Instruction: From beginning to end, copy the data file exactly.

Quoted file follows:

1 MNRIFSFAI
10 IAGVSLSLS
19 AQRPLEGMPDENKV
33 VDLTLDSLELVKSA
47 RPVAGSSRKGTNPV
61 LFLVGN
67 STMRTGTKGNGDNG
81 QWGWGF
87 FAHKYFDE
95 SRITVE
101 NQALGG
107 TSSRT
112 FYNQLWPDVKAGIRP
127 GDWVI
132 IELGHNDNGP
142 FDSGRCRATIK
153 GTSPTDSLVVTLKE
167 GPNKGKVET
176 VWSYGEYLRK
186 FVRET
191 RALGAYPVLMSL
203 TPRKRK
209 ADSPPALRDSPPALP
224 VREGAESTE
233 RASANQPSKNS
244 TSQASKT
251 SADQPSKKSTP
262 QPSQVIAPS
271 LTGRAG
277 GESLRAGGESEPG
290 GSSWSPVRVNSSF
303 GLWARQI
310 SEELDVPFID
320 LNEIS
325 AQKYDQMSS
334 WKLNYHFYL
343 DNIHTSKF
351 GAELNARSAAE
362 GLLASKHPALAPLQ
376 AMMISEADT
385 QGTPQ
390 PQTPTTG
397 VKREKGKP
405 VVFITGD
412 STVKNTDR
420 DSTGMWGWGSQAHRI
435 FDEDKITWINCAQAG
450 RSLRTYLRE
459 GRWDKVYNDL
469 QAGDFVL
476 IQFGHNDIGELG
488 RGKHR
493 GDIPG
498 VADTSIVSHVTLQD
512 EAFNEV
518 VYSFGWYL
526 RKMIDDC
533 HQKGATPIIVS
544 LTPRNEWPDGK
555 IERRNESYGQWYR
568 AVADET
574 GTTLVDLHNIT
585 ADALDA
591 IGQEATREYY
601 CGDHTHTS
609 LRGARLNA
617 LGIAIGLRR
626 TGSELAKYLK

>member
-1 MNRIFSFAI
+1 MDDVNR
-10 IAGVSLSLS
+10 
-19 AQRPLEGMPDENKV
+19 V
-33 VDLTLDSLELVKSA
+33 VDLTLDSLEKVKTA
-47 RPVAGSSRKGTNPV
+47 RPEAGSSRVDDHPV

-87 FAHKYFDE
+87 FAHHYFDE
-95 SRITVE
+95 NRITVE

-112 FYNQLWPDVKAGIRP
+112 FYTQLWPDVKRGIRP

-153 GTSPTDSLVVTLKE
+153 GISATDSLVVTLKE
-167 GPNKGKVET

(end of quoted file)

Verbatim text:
1 MNRIFSFAI
10 IAGVSLSLS
19 AQRPLEGMPDENKV
33 VDLTLDSLELVKSA
47 RPVAGSSRKGTNPV
61 LFLVGN
67 STMRTGTKGNGDNG
81 QWGWGF
87 FAHKYFDE
95 SRITVE
101 NQALGG
107 TSSRT
112 FYNQLWPDVKAGIRP
127 GDWVI
132 IELGHNDNGP
142 FDSGRCRATIK
153 GTSPTDSLVVTLKE
167 GPNKGKVET
176 VWSYGEYLRK
186 FVRET
191 RALGAYPVLMSL
203 TPRKRK
209 ADSPPALRDSPPALP
224 VREGAESTE
233 RASANQPSKNS
244 TSQASKT
251 SADQPSKKSTP
262 QPSQVIAPS
271 LTGRAG
277 GESLRAGGESEPG
290 GSSWSPVRVNSSF
303 GLWARQI
310 SEELDVPFID
320 LNEIS
325 AQKYDQMSS
334 WKLNYHFYL
343 DNIHTSKF
351 GAELNARSAAE
362 GLLASKHPALAPLQ
376 AMMISEADT
385 QGTPQ
390 PQTPTTG
397 VKREKGKP
405 VVFITGD
412 STVKNTDR
420 DSTGMWGWGSQAHRI
435 FDEDKITWINCAQAG
450 RSLRTYLRE
459 GRWDKVYNDL
469 QAGDFVL
476 IQFGHNDIGELG
488 RGKHR
493 GDIPG
498 VADTSIVSHVTLQD
512 EAFNEV
518 VYSFGWYL
526 RKMIDDC
533 HQKGATPIIVS
544 LTPRNEWPDGK
555 IERRNESYGQWYR
568 AVADET
574 GTTLVDLHNIT
585 ADALDA
591 IGQEATREYY
601 CGDHTHTS
609 LRGARLNA
617 LGIAIGLRR
626 TGSELAKYLK

>member
-1 MNRIFSFAI
+1 MDDVNR
-10 IAGVSLSLS
+10 
-19 AQRPLEGMPDENKV
+19 V
-33 VDLTLDSLELVKSA
+33 VDLTLDSLEKVKTA
-47 RPVAGSSRKGTNPV
+47 RPEAGSSRVDDHPV

-87 FAHKYFDE
+87 FAHHYFDE
-95 SRITVE
+95 NRITVE

-112 FYNQLWPDVKAGIRP
+112 FYTQLWPDVKRGIRP

-153 GTSPTDSLVVTLKE
+153 GISATDSLVVTLKE
-167 GPNKGKVET